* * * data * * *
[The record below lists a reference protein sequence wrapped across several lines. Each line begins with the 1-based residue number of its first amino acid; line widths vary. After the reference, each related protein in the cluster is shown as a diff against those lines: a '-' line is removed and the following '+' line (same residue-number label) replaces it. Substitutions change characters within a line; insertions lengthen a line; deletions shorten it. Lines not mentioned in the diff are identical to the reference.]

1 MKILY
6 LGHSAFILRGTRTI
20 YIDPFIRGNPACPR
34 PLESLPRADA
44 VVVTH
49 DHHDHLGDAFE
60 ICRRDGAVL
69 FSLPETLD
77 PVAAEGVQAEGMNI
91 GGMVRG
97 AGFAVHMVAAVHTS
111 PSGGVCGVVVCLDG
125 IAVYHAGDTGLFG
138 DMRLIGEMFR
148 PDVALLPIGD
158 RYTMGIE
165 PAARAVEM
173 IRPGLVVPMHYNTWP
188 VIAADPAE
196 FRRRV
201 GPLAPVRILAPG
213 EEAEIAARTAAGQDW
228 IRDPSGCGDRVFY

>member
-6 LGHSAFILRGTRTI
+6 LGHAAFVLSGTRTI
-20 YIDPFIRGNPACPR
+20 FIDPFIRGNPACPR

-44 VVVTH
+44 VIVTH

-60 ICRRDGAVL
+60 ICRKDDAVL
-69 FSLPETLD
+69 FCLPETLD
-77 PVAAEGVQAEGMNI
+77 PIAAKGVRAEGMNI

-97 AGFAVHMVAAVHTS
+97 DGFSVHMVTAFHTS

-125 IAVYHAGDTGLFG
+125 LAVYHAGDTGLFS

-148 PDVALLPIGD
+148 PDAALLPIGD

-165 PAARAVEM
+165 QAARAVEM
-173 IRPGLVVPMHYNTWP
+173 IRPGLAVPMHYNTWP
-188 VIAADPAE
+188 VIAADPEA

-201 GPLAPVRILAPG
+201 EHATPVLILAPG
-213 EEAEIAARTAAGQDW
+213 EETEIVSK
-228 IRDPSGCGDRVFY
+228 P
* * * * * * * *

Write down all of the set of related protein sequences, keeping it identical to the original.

[The record below lists a reference protein sequence wrapped across several lines. Each line begins with the 1-based residue number of its first amino acid; line widths vary. After the reference, each related protein in the cluster is shown as a diff against those lines: a '-' line is removed and the following '+' line (same residue-number label) replaces it. Substitutions change characters within a line; insertions lengthen a line; deletions shorten it. Lines not mentioned in the diff are identical to the reference.]

1 MKILY
6 LGHSAFILRGTRTI
20 YIDPFIRGNPACPR
34 PLESLPRADA
44 VVVTH
49 DHHDHLGDAFE
60 ICRRDGAVL
69 FSLPETLD
77 PVAAEGVQAEGMNI
91 GGMVRG
97 AGFAVHMVAAVHTS
111 PSGGVCGVVVCLDG
125 IAVYHAGDTGLFG
138 DMRLIGEMFR
148 PDVALLPIGD
158 RYTMGIE
165 PAARAVEM
173 IRPGLVVPMHYNTWP
188 VIAADPAE
196 FRRRV
201 GPLAPVRILAPG
213 EEAEIAARTAAGQDW
228 IRDPSGCGDRVFY

>member
-6 LGHSAFILRGTRTI
+6 LGHAAFVLSGTRTI
-20 YIDPFIRGNPACPR
+20 FIDPFIRGNPACPR

-44 VVVTH
+44 VIVTH

-60 ICRRDGAVL
+60 ICRKDDAVL
-69 FSLPETLD
+69 FCLPETLD
-77 PVAAEGVQAEGMNI
+77 PIAAKGVRAEGMNI

-97 AGFAVHMVAAVHTS
+97 DGFSVHMVTAFHTS

-125 IAVYHAGDTGLFG
+125 LAVYHAGDTGLFS

-148 PDVALLPIGD
+148 PDAALLPIGD

-165 PAARAVEM
+165 QAARAVEM
-173 IRPGLVVPMHYNTWP
+173 IRPGLAVPMHYNTWP
-188 VIAADPAE
+188 VIAADPEA

-201 GPLAPVRILAPG
+201 EHATPVLILAPG
-213 EEAEIAARTAAGQDW
+213 EETEIVSK
-228 IRDPSGCGDRVFY
+228 P